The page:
A Simple Romance: The January Bride by Deborah Raney

The blurb reads

january brideWho can work in a house that’s overrun by contractors and carpenters? Not Madeleine Houser, a successful novelist who gladly accepts the help of her octogenarian friend, Ginny, to arrange for a temporary office in the charming bed and breakfast owned by Ginny’s friend, Arthur. Maddie’s never met the innkeeper––but a friendship grows between them as Maddie and Arthur leave messages for each other each day. To Maddie’s alternate delight and chagrin, she seems to be falling for the inn’s owner––a man who’s likely many years her senior––and who she’s never even met.

I got this copy via NetGalley and I was excited to finally get my hands on a series which would finish my Series Challenge. This was the first story I picked up and read in about an hour.

To sum it up, the story is like the month of January. Nothing great, no big deal in terms of the weather, simply pleasant enough for you to notice it but not as pleasant to leave a lasting impression.

The book starts off with Madeline who is in between fixing her sister’s house in the country and writing her novel. After she takes a fall, Maddie’s friend Ginny comes to her rescue and sets up a temporary office with her friend. Maddie has no idea that Ginny has some tricks up her sleeve.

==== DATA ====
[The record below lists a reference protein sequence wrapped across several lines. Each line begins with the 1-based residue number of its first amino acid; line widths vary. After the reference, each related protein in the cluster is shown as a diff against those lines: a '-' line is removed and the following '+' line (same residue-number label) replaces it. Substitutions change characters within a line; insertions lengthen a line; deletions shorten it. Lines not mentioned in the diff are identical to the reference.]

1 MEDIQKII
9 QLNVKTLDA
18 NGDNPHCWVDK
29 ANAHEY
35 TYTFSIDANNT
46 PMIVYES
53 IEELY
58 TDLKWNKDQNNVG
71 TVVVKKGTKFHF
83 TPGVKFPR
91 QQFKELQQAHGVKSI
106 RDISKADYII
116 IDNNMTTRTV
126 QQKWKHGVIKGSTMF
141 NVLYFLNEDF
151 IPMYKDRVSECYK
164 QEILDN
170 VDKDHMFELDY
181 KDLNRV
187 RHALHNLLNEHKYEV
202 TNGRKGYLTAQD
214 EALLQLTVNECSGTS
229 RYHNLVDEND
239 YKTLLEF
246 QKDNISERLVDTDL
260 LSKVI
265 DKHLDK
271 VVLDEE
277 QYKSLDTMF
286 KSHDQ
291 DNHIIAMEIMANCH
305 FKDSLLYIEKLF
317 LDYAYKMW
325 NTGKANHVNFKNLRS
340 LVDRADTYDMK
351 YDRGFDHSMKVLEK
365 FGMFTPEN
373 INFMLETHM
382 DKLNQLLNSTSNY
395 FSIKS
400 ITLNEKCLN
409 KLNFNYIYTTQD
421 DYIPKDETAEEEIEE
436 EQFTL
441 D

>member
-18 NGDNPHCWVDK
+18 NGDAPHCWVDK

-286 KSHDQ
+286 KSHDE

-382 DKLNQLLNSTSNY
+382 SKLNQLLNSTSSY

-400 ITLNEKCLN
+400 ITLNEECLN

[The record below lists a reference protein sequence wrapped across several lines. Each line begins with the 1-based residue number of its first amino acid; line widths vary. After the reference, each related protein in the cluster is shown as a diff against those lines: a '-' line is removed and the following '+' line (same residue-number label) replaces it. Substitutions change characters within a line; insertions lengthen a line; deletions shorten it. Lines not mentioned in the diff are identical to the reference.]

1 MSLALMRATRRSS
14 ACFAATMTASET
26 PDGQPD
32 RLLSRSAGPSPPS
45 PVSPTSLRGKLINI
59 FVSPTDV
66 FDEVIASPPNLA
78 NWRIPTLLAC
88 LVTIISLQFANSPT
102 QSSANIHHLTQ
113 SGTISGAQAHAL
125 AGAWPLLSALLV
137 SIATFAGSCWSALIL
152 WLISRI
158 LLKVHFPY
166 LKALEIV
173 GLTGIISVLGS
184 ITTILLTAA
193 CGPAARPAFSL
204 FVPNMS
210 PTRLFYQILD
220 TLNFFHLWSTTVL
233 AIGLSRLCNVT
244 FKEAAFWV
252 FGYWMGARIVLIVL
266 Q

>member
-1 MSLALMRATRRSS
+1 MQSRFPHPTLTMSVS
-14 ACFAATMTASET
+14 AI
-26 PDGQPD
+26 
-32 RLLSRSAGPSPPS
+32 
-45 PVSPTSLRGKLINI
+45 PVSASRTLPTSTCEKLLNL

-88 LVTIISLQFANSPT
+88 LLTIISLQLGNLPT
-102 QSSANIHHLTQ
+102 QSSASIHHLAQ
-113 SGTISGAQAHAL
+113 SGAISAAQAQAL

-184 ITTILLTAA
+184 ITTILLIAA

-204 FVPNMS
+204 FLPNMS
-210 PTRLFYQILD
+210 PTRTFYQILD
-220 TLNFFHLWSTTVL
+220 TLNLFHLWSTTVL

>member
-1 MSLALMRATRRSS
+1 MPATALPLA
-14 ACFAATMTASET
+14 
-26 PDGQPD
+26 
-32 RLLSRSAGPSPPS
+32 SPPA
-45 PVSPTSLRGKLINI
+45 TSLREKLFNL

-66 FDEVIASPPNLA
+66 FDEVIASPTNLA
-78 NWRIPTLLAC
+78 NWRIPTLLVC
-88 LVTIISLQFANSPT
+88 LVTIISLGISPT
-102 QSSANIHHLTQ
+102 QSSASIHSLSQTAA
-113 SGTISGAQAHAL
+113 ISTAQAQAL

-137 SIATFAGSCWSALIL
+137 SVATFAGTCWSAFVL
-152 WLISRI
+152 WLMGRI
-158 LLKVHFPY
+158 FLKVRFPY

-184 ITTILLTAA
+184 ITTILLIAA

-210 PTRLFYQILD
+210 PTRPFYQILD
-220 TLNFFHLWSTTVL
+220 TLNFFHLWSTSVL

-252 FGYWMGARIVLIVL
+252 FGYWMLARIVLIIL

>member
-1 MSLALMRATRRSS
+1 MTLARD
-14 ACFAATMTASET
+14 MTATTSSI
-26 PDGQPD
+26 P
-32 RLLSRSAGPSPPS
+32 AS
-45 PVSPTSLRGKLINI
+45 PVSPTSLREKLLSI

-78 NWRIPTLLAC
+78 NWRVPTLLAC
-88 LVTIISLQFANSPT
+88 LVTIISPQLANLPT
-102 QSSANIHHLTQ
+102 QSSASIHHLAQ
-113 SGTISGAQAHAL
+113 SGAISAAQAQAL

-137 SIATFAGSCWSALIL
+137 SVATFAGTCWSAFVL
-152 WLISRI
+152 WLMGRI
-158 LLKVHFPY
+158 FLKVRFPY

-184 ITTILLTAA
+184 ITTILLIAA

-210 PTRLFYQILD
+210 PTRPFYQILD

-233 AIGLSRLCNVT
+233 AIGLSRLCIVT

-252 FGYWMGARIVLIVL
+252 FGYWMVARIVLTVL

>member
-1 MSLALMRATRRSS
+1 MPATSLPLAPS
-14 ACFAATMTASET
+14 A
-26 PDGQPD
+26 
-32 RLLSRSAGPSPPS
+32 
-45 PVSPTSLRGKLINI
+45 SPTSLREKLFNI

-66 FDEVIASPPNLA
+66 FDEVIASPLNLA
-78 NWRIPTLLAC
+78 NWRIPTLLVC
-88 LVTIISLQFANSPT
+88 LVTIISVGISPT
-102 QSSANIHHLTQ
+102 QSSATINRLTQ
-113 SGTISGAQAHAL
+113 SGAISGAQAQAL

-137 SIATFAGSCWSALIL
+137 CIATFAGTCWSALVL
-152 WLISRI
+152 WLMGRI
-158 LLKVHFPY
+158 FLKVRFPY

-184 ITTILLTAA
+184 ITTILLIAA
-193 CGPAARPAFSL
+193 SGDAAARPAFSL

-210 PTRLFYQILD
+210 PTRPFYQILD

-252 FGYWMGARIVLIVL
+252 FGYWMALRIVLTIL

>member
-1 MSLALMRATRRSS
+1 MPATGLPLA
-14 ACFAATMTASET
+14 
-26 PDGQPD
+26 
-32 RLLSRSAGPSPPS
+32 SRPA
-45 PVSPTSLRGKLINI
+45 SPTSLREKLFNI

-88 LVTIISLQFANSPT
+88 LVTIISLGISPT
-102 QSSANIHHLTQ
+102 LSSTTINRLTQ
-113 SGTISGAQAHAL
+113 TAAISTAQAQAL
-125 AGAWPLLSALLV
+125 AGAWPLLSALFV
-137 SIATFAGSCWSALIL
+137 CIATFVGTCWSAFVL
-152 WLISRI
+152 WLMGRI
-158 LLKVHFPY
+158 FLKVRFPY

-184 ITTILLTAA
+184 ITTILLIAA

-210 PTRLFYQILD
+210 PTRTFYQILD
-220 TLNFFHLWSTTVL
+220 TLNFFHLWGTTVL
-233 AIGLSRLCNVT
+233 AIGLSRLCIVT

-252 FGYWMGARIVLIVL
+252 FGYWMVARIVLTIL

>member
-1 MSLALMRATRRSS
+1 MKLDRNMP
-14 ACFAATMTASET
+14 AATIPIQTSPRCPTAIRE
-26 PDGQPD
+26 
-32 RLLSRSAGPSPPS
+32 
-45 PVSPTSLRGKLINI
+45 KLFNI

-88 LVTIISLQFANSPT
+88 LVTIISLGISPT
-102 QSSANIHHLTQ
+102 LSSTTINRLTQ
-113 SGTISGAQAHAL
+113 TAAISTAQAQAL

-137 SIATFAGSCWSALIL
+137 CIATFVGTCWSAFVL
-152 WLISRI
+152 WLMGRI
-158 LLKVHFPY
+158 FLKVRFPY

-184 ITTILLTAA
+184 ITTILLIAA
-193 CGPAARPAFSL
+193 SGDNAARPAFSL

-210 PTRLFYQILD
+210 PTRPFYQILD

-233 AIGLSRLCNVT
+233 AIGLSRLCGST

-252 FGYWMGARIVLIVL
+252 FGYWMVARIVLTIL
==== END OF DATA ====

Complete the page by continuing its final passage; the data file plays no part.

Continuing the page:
The inn where Maddie now writes her novel happens to be one with its own closet of skeletons. The owner has his own secrets. For the longest time in the book, the two never meet. A chance meeting doesn’t count because each one thinks the other is an oldie.

Somehow somewhere, Arthur’s past connects to Maddie’s present and they fall in love. Now this is where I have an issue. Like I mentioned before, the book was like the month of January (I mean in India!). It barely made any impact. The characters didn’t leave any lasting impression and I didn’t feel any emotions sway with respect to their romance.

I felt the book was very cliche in terms of character development and the author simply did NOT take any effort to make anything work. As if putting an author and a grieving Inn Owner would automatically create a necessary romance.

This book felt old school in that manner. The romance was like the old times. Simple. No Firecrackers. No Spunk. Plain and Simple. That is what contrasted me and my thinking. One part of me wanted to cheer on this simple and unusual country romance while the other wanted some more from the characters.


Ultimately, the title of the book was the decider in the review and in the end, even though this has a simple charm, it WASN’T ENOUGH to carry the book along. Both Maddie and Arthur seemed forced in their own locations and their union seemed much arranged through the series of letters and some clever planning by Ginny. The book was too “white” for me in terms of not bringing anything different on the table. Like a pair of white roses, it was simple and beautiful, yet just not quite there, missing some colour beneath.

My Rating: 2.5/5

2 and a half stars

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